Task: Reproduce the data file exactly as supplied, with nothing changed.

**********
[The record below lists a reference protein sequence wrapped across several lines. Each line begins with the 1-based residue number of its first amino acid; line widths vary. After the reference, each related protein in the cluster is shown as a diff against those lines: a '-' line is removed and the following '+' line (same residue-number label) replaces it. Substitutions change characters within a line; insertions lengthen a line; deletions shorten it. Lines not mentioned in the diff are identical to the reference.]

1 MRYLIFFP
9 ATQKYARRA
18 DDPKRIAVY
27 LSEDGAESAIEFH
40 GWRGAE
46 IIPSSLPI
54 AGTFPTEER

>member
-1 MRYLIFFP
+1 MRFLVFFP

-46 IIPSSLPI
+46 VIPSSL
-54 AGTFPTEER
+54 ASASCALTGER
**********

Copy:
[The record below lists a reference protein sequence wrapped across several lines. Each line begins with the 1-based residue number of its first amino acid; line widths vary. After the reference, each related protein in the cluster is shown as a diff against those lines: a '-' line is removed and the following '+' line (same residue-number label) replaces it. Substitutions change characters within a line; insertions lengthen a line; deletions shorten it. Lines not mentioned in the diff are identical to the reference.]

1 MRYLIFFP
9 ATQKYARRA
18 DDPKRIAVY
27 LSEDGAESAIEFH
40 GWRGAE
46 IIPSSLPI
54 AGTFPTEER

>member
-1 MRYLIFFP
+1 MRFLVFFP

-46 IIPSSLPI
+46 VIPSSL
-54 AGTFPTEER
+54 ASASCALTGER